Kendrick Hampton

2022-06-27

Let the three points A,B,C be the vertices of a moving spherical triangle on the surface of a sphere. The triangle moves so that while the vertices A,B remain fixed, the angle BCA at the vertex C stays constant. What is the locus of the moving vertex C? Is there a special name for the curve traced out by C? If A,B,C were the vertices of a plane triangle, the corresponding locus would be the arc of a circle. I have made some calculations, which-if they do not contain errors-lead me to believe that, in the spherical case, the locus I am seeking is not the arc of a small circle (on the sphere). But, if so, I do not know what type of curve it is.

feaguelaBapzo

Let O be the centre of the sphere. Then the spherical BCA angle $\gamma$ is the angle between the planes through O,A,C and O,B,C. So we can find our locus in the following way: we take a plane $\pi$ through O,A and find a plane $\tau$ through O,B such that the angle between $\pi$ and $\tau$ equals $\gamma$. By intersecting $\pi \cap \tau$ with the sphere we find every point of our locus. As an alternative, we may exploit the spherical cosine rule:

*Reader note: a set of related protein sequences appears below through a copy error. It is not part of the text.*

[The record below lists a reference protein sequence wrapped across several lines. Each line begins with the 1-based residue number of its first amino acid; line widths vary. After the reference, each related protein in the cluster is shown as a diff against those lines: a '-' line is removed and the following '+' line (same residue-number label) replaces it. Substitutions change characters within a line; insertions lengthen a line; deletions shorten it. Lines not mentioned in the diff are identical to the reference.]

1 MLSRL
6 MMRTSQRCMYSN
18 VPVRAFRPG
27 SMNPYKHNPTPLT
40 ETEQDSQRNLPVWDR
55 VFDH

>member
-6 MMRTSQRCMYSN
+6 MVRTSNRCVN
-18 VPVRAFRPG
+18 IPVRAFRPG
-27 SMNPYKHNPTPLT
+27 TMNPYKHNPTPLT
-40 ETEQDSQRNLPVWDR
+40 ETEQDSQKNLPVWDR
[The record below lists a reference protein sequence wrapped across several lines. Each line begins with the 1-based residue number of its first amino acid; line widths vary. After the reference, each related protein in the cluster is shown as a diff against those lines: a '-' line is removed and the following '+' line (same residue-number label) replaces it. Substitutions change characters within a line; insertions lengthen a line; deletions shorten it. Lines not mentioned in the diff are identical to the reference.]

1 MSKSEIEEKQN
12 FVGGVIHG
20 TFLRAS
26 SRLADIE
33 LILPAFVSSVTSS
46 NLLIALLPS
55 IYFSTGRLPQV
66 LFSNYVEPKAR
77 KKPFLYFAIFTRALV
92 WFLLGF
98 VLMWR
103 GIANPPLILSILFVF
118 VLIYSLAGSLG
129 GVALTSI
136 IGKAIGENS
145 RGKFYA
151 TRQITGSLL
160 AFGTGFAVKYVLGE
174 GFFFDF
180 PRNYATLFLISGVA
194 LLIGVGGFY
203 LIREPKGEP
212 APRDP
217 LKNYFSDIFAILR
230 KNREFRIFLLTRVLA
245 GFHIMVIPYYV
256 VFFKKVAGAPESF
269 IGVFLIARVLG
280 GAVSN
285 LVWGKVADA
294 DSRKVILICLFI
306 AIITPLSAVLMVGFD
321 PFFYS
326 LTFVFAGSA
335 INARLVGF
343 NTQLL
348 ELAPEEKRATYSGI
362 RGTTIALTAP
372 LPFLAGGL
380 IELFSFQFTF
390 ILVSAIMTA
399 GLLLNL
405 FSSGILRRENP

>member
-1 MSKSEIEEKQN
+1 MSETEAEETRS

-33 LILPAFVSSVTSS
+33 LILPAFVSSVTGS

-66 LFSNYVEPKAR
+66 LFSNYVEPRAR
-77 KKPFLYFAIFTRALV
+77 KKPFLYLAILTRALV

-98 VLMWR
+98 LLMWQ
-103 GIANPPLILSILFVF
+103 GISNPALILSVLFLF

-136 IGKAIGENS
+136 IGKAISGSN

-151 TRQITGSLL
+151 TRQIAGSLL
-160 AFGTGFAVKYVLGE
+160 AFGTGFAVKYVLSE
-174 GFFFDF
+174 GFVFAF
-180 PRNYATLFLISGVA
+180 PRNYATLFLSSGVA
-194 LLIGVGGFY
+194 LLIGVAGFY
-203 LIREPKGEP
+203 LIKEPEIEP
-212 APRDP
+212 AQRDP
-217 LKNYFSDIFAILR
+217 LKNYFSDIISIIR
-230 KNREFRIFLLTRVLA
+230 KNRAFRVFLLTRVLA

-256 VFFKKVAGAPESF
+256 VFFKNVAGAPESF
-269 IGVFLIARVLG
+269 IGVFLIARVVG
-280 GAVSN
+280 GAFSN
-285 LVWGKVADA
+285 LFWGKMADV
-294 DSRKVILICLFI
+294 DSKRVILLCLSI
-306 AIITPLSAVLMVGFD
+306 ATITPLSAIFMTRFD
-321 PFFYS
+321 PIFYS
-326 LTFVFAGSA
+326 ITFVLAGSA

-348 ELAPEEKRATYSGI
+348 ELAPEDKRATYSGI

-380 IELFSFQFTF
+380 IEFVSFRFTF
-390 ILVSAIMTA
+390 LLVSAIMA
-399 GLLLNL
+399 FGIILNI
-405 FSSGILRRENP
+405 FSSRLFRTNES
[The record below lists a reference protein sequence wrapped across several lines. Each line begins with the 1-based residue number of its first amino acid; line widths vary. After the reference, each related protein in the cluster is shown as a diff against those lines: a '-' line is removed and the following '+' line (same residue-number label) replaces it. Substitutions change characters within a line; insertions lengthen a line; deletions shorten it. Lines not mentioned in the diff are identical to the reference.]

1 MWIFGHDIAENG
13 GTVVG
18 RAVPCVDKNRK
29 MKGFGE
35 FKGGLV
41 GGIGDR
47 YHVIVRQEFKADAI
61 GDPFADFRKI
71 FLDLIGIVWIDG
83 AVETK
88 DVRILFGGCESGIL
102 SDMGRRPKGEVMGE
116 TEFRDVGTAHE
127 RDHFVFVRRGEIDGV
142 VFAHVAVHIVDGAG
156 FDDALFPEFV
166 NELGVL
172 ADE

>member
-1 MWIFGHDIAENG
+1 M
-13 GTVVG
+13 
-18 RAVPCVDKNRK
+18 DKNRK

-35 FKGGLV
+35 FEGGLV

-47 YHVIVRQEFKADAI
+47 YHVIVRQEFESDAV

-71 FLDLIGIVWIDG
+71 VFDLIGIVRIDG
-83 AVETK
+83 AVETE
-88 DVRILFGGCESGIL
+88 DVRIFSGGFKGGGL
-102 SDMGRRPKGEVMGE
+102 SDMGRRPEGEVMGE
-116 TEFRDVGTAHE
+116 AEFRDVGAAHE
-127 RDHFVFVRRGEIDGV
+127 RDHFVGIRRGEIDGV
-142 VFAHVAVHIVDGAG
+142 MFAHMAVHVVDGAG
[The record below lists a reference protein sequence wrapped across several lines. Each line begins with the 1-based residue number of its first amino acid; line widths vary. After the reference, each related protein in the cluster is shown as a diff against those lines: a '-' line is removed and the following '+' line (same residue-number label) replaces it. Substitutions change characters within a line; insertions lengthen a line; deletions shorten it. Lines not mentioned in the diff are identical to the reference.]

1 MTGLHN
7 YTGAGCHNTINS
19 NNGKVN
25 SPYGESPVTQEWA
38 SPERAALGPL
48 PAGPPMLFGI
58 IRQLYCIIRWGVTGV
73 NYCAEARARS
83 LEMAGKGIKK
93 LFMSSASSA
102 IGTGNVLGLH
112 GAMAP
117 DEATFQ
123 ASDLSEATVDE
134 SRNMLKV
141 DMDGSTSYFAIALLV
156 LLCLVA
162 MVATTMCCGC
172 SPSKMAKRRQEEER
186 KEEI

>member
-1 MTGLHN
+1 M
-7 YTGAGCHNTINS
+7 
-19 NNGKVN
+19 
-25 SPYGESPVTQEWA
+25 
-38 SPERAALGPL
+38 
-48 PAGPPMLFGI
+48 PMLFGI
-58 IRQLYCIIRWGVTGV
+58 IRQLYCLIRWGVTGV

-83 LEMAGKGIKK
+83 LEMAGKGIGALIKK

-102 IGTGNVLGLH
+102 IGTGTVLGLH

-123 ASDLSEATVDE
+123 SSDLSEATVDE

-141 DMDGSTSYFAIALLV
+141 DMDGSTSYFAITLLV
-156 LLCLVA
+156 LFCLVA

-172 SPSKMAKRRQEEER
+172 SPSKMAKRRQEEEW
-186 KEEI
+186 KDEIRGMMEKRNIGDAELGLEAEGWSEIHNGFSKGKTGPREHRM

$\begin{array}{}\text{(1)}& \mathrm{cos}C=\frac{\mathrm{cos}c-\mathrm{cos}a\mathrm{cos}b}{\mathrm{sin}a\mathrm{sin}b}\end{array}$
where $c=\stackrel{^}{AOB}$ and so on. Notice that both $c$ and $C$ are fixed, so everything boils down to a not-so-trivial constraint between $a$ and $b$.

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